Posts Tagged ‘heart attack’

No Added Heart Attack Risk With Testosterone Therapy in Older Men

Testosterone therapy does not increase the risk of heart attack, or myocardial infarction (MI), among older men, according to a comprehensive new study.

“We believe this is a methodologically rigorous study and should be thoughtfully weighed, critiqued, and discussed alongside the other studies of testosterone therapy and cardiovascular outcomes,” said lead author Jacques Baillargeon, PhD, Director, Epidemiology Division and Associate Professor of Preventive Medicine & Community Health at the University of Texas Medical Branch in Galveston.

“Although recent observational studies have reported an increased risk of cardiovascular disease associated with testosterone use, there is a large body of evidence that is consistent with our finding of no increased risk of MI associated with testosterone use,” Dr. Baillargeon said.

He noted that there are cardiovascular risks associated with untreated hypogonadism (a condition in which the body doesn’t produce enough testosterone) and those should be factored into the risk-benefit assessment about testosterone therapy.


Testosterone prescriptions for older men in the United States have increased more than 3-fold over the past decade.

This trend has been driven by increases in direct-to-consumer marketing; rapid expansion of clinics specializing in the treatment of low testosterone; the development of new drugs and improved delivery mechanisms, particularly dermal gels; and greater diagnostic awareness of hypogonadism, stated Dr. Baillargeon.

The retrospective study used information from 25,000 Medicare beneficiaries aged 66 years and older.

It compared more than 6,300 men treated with testosterone for 8 years with more than 19,000 who were not treated with testosterone.

“We found that use of intramuscular testosterone therapy was not associated with an increased risk of MI,” Dr. Baillargeon said.

In fact, testosterone was associated with a possible protective effect — reduced risk of MI in patients with the highest prognostic risk index.

There were no differences in risk in patients in the lower prognostic risk groups.


There are a number of physiologic pathways whereby testosterone therapy may affect the risk of adverse cardiovascular events.

“Some have reported that testosterone therapy may improve cardiovascular health by way of decreasing fat mass, insulin sensitivity, and lipid profile,” said Dr. Baillargeon.

“Also, testosterone may possess anti-inflammatory and anticoagulant properties.”

He continued, “It is possible that our findings of a protective effect among men in the highest MI prognostic group reflect a process whereby testosterone reduces peripheral vascular resistance, thereby reducing stress on the heart among those who have some degree of coronary artery disease.

It is important to note that there are also postulated mechanisms through which testosterone may increase the risk of cardiovascular disease.

Given the broad range of proposed biologic pathways, it is important to conduct further research on this topic.”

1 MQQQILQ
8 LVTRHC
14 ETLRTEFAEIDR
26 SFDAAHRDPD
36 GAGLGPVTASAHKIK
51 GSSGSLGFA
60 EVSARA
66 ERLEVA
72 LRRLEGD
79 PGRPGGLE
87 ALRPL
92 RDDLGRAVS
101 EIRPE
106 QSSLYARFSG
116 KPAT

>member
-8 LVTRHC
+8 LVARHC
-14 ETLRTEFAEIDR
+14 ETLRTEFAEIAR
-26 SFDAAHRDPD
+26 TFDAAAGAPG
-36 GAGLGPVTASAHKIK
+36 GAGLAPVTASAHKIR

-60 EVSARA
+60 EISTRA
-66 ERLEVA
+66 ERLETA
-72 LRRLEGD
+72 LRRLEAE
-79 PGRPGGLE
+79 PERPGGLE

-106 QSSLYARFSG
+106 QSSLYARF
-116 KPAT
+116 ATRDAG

Several recent studies have raised concerns about cardiovascular risks associated with testosterone therapy, in particular for older men.

On June 19, the FDA expanded labeling on testosterone products to include a general warning about the risk of blood clots in veins.

The FDA and European Medicines Agency also are further examining the safety of these products.

The researchers reported their results in the July 2, 2014 issue of the Annals of Pharmacotherapy.

Mediterranean Diet Reduces Diabetes, Inflammation

Two new studies show the heart-healthy benefits of eating a Mediterranean diet.

One study linked the diet to a lower risk of diabetes, especially among those at high risk for cardiovascular disease.

The other study tied the eating plan to lower levels of platelets and white blood cells, 2 markers of inflammation, which has been associated with a greater risk of heart attack and stroke.

The Mediterranean diet frequently emphasizes fresh fruits and vegetables, whole grains, beans, nuts, fish, olive oil, and even a glass of red wine.the_mediterranean_diet_

Eating an anti-inflammatory, Mediterranean style diet has been shown to not only be a delicious and enjoyable way to eat, but also is wonderful for your health.

Earlier research has shown that following the traditional Mediterranean diet also is linked to weight loss, a reduced risk of heart disease and related death, and lower blood pressure and blood cholesterol levels.

Mediterranean Diet Reduces Risk of Diabetes

In the first pooled analysis of studies evaluating the possible role of the Mediterranean diet in diabetes development, adherence to this diet was associated with a 21% reduced risk of diabetes compared with the control dietary groups.

The likelihood of developing diabetes was almost 27% less in those at high risk for cardiovascular disease than in controls.

“Adherence to the Mediterranean diet may prevent the development of diabetes irrespective of age, sex, race, or culture,” said lead investigator Demosthenes Panagiotakos, PhD, professor at Harokopio University, Athens, Greece.

“This diet has a beneficial effect, even in high risk groups, and speaks to the fact that it is never too late to start eating a healthy diet.”

Dr. Panagiotakos and colleagues systematically reviewed 19 original research studies that followed more than 162,000 participants for an average of 5.5 years.

These studies spanned European and non-European populations, which is important because most of the published studies have been European-based and there has been some question of possible confounding factors in these regions, including genetics, the environment, lifestyle, and lower stress levels.